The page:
One more method of editing for those who already have the required setup: in Total Commander if compatible packers are installed one can press Ctrl+PageDown on the selected xpi to open it as a folder, then navigate to desired file, click Edit (or press F4), do your changes, save the file in the editor, close the editor and accept the repacking. Very similar to the 7-zip method above.

Link to comment
Share on other sites

Thanks for all responses. All text and mobile links above worked in RetroZilla v2.2 without JavaScript - nice. Wish all developers created more accessible sites. When a banking site revamps it usually means more JS usage tracking and features that add little value. Amazing how many CPU cycles are now needed just to log in and check account details. Sometimes i complain but they need to reach a threshold before being noticed. Developer's ears close when they learn i am not using 'approved' software, all of my OSs and browsers.

For me, aside from incorrect code changes, is ensuring modified *.xpi extensions maintain the same directory structure. After modifying an extension, zip the contents of the extension, not the directory. To confirm correctness extract the modified extension, it should show extension_directory -> install.rdf file, not extension_directory -> nested directory -> install.rdf file.

This is the entire content of my RetroZilla v2.2 userChrome.css file. It's sometimes hard to see which is the active tab. Use any predefined colour and uncomment bold as desired.

/* Active tab bolded red for easier viewing */
tab[selected="true"] {
color: red !important;

Link to comment
Share on other sites

Spent tedious time digging through different operating system browser ciphers and testing them in vanilla Windows 98 running RetroZilla v2.2. Tests were performed using:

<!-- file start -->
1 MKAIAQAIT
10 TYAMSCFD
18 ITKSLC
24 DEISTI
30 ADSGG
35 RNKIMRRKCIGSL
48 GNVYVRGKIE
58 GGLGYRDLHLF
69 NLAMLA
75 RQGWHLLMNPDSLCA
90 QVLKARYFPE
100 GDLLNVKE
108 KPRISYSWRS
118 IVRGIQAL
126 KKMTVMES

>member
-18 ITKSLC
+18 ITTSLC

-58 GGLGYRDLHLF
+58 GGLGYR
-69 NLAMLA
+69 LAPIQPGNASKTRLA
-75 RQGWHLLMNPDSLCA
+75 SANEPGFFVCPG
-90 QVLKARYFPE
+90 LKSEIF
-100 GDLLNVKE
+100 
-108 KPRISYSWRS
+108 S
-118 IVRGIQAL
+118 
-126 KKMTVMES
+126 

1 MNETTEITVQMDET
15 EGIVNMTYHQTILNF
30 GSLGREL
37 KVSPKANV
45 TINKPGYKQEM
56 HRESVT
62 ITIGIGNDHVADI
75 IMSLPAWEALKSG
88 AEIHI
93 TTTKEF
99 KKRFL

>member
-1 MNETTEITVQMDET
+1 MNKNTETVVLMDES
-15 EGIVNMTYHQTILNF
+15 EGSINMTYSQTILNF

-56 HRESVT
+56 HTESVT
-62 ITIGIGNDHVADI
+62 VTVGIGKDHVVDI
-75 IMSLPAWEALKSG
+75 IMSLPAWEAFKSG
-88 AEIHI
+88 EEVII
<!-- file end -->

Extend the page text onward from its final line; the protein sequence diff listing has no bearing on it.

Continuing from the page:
To the best of my ability, no additional 'missed' ciphers were discovered, aside from the two recommended earlier by ClassicNick. These are also the only two green light cipher results from the SSL Labs test. As mentioned previously they help with site connections and should be added as new true booleans in RetroZilla v2.2 via about:config:


All other RetroZilla ciphers were reported to be weak with the following ciphers flagged as INSECURE. These insecure ciphers should be disabled (toggled false) via about:config, filter string rc4_128:


Edited by Wunderbar98
Link to comment
Share on other sites

Regarding site connectivity, vanilla Windows 98 with RetroZilla v2.2 and the above modifications works well, night and day difference compared to SeaMonkey v1.1.19, Firefox v2 and Dillo. For anyone wishing to run a vanilla system, recommend installing RetroZilla from the get-go as the primary browser.

Deleting the following bookmarks from my Windows 9x Web Helper script, which fail with SeaMonkey v1.1.19 but load without issue using RetroZilla v2.2:


The following site was recently mentioned as problematic in the thread 'What does the copy Opera 12.18 into a 12.02 folder accomplish?'. With JavaScript disabled this site also loads fine in RetroZilla and scrolls to the bottom without issue:


Link to comment
Share on other sites

== RetroZilla Search Engine Collection ==

= Overview =

A collection of quick coded search engines for RetroZilla builds based on SeaMonkey (not RetroZilla based on Firefox). All search engines work without activating JavaScript. Only tested on one vanilla Windows 98 system using the English language from North America (Canada), running RetroZilla v2.2 with the about:config changes recommended earlier. Search engine URLs are region neutral (eg. *.com vs *.ca).

Let me know if anyone wants help creating an additional search engine that works without JavaScript. Developers are welcome to incorporate these search engine files into new browser builds, no credit or further permission required.

= Screenshot =


= Search Engines =

Free Dictionary
Google Images
Internet Archive
Urban Dictionary

= Installation =

The default RetroZilla search engine directory pathway is:
C:\Program Files\RetroZilla\searchplugins

Default RetroZilla search engines can either be deleted or appended DISABLE before installing the collection: dmoz (broken), jeeves (broken), google (unnecessary redirect), startpage (bloated, unnecessary redirect).

Download RetroZillaSearchEngineCollection.zip attached to this post (forum login required).

Unzip and copy all or part of the collection, including the *.png icon file associated with it's *.src search engine file, into the search engine directory.

Restart browser.

= Usage =

The Startpage search engine requires installing and utilizing the User Agent Switcher extension.

Using the context search extension mentioned earlier in this thread, select word(s) on a page, right-click and select any installed search engine from the context menu to automatically open a search in a new tab.